By Jeff White
CHARLOTTESVILLE — Unbeknownst to most first-year students at UVa, their class includes an athlete who can be called, without hyperbole, a phenom.
If Alex Domijan had accomplished on the basketball court or football field what he has on the tennis court, thousands of people across the country, maybe millions, would recognize his name.
For now, his profile outside tennis circles remains low, but that’s likely to change.
In Tulsa, Okla., early this month, the 6-7 Domijan did what only two other college freshmen have done in the 32-year history of the ITA All-American Championships: He won the singles title.
In the round of 16, Domijan destroyed Duke’s Henrique Cunha, the second seed, 6-2, 6-1. Cunha happens to be the reigning ACC player of the year.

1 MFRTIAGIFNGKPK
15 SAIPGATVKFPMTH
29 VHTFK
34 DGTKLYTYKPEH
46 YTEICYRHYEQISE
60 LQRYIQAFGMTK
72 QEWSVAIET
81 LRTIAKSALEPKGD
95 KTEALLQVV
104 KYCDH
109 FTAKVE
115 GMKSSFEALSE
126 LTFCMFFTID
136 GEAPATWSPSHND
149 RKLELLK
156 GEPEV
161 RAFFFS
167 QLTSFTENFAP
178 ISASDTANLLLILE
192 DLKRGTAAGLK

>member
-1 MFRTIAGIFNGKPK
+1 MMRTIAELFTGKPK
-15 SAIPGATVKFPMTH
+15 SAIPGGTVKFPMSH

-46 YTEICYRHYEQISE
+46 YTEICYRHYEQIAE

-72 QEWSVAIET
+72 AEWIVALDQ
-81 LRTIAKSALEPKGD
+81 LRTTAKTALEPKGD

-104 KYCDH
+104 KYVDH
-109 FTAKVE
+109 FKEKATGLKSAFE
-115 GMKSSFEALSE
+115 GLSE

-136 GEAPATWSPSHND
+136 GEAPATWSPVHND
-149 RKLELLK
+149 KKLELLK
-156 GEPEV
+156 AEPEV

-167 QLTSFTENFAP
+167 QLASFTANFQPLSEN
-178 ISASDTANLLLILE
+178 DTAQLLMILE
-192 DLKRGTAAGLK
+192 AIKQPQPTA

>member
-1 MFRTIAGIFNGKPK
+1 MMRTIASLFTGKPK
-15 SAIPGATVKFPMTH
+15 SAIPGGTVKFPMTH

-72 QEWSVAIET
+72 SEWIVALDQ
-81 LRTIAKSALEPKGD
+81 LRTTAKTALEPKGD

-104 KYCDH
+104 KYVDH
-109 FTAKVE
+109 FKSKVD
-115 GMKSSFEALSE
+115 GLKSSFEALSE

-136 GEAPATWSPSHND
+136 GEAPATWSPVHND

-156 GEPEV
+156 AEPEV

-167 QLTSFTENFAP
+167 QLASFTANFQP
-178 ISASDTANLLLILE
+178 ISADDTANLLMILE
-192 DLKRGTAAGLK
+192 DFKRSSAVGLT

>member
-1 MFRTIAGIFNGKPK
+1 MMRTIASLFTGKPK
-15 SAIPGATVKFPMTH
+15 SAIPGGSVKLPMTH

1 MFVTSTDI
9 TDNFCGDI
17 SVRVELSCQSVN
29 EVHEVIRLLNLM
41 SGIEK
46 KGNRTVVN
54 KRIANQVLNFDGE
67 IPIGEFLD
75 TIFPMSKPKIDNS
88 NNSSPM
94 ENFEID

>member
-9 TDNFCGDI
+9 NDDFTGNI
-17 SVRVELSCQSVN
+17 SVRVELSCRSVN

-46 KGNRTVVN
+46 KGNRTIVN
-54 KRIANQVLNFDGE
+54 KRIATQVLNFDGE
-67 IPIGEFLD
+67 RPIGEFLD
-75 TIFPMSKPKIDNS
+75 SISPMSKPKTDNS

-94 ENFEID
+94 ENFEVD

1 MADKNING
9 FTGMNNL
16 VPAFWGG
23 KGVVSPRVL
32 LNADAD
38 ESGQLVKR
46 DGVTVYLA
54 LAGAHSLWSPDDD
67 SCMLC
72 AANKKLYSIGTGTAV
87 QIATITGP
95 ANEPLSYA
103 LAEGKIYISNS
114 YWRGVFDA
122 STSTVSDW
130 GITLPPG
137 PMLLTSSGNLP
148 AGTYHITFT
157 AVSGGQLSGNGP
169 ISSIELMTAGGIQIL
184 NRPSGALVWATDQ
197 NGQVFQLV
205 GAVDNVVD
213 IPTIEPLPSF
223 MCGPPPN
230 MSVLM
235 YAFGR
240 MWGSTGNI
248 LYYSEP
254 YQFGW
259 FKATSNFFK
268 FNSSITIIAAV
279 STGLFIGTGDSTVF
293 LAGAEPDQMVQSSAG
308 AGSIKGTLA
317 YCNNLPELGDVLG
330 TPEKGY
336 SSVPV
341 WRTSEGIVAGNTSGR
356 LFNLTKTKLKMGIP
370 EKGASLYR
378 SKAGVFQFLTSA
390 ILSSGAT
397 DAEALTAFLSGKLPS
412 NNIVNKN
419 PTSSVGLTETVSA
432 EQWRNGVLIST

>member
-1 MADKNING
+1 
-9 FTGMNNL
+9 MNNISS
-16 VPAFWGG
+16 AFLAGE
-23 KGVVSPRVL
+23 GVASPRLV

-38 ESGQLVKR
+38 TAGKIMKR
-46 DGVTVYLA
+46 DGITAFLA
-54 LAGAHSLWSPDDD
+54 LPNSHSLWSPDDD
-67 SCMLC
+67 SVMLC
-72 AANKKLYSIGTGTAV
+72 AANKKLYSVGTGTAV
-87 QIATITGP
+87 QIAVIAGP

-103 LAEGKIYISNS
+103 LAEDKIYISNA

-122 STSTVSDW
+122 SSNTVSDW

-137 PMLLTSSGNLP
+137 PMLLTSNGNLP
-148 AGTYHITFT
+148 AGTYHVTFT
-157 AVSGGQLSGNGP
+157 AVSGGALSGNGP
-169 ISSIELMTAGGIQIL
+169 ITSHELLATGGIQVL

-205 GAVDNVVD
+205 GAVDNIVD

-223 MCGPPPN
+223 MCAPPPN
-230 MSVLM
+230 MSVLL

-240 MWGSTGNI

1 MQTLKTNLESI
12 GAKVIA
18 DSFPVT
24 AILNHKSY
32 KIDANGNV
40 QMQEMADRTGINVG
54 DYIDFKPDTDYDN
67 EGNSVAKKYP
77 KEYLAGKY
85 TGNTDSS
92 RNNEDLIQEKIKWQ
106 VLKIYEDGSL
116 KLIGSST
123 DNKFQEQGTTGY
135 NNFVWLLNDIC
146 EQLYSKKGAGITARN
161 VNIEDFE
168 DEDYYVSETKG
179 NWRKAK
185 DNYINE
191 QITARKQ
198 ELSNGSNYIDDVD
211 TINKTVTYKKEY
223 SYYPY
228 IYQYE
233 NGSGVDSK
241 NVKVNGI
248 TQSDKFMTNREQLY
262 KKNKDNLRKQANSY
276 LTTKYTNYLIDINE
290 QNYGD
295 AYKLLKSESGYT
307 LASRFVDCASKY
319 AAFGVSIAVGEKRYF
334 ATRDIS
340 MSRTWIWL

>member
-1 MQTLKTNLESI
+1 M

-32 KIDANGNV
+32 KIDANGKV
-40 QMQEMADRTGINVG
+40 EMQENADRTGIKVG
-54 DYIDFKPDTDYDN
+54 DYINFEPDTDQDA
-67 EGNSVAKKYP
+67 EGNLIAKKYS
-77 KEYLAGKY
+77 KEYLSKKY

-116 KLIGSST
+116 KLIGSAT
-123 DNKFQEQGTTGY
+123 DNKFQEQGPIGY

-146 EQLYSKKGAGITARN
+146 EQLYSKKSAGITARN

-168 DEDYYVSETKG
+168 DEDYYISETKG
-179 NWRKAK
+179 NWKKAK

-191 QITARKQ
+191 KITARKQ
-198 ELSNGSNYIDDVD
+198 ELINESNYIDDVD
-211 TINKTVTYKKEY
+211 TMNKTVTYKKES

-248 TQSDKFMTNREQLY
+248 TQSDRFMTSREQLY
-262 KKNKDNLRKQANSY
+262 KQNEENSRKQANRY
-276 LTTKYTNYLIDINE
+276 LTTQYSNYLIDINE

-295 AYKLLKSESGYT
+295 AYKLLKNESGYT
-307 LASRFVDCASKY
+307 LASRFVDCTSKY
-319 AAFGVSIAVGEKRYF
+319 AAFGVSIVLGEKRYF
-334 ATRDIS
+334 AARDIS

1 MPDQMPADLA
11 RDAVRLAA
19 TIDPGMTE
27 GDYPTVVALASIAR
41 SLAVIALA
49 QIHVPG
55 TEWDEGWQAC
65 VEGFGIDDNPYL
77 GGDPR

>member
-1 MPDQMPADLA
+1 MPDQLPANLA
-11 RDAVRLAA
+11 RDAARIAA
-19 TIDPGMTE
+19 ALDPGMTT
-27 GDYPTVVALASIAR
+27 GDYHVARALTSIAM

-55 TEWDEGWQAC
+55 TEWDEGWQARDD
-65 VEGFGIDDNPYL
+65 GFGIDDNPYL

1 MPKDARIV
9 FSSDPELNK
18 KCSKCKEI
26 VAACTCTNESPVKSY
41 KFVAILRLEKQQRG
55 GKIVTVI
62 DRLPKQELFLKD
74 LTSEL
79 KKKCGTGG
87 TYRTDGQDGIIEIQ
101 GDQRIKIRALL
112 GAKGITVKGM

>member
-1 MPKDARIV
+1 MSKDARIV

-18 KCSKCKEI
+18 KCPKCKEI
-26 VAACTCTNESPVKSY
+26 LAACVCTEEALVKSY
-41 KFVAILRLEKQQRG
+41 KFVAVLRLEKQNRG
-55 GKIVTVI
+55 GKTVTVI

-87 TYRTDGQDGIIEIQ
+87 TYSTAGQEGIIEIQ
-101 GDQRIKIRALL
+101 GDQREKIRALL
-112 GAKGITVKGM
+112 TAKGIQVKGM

“After that match I felt really confident in myself, that I could definitely be good at this level,” said Domijan, who as a junior player had been ranked No. 1 nationally in nearly age group.
The next day in Tulsa, Domijan whipped Florida’s Alex Lacroix, the No. 9 seed, 6-3, 6-4 in the quarterfinals. Then he ousted Stanford’s Bradley Klahn, the No. 3 seed, 7-5, 6-4. Klahn happens to be the reigning NCAA singles champion.
In the final, Domijan rallied to beat Kentucky’s Eric Quigley, the No. 8 seed, 4-6, 6-4, 6-3.
“Certainly I think he gained confidence throughout the tournament, particularly getting through the first couple of rounds the way he did,” UVa coach Brian Boland said. “I think that gave him an awful lot of confidence, and he kind of carried that through the tournament. Then when he struggled in certain matches, he was able to kind of deal with the peaks and valleys that come with that.”